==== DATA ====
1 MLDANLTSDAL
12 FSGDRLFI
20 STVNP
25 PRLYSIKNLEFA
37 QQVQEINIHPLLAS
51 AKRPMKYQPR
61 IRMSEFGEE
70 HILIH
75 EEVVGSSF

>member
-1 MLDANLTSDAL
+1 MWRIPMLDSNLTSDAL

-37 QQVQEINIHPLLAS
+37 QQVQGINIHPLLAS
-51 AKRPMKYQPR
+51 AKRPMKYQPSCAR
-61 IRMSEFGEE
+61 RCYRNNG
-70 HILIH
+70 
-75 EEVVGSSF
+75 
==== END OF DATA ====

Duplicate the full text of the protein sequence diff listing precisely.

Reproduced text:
1 MLDANLTSDAL
12 FSGDRLFI
20 STVNP
25 PRLYSIKNLEFA
37 QQVQEINIHPLLAS
51 AKRPMKYQPR
61 IRMSEFGEE
70 HILIH
75 EEVVGSSF

>member
-1 MLDANLTSDAL
+1 MWRIPMLDSNLTSDAL

-37 QQVQEINIHPLLAS
+37 QQVQGINIHPLLAS
-51 AKRPMKYQPR
+51 AKRPMKYQPSCAR
-61 IRMSEFGEE
+61 RCYRNNG
-70 HILIH
+70 
-75 EEVVGSSF
+75 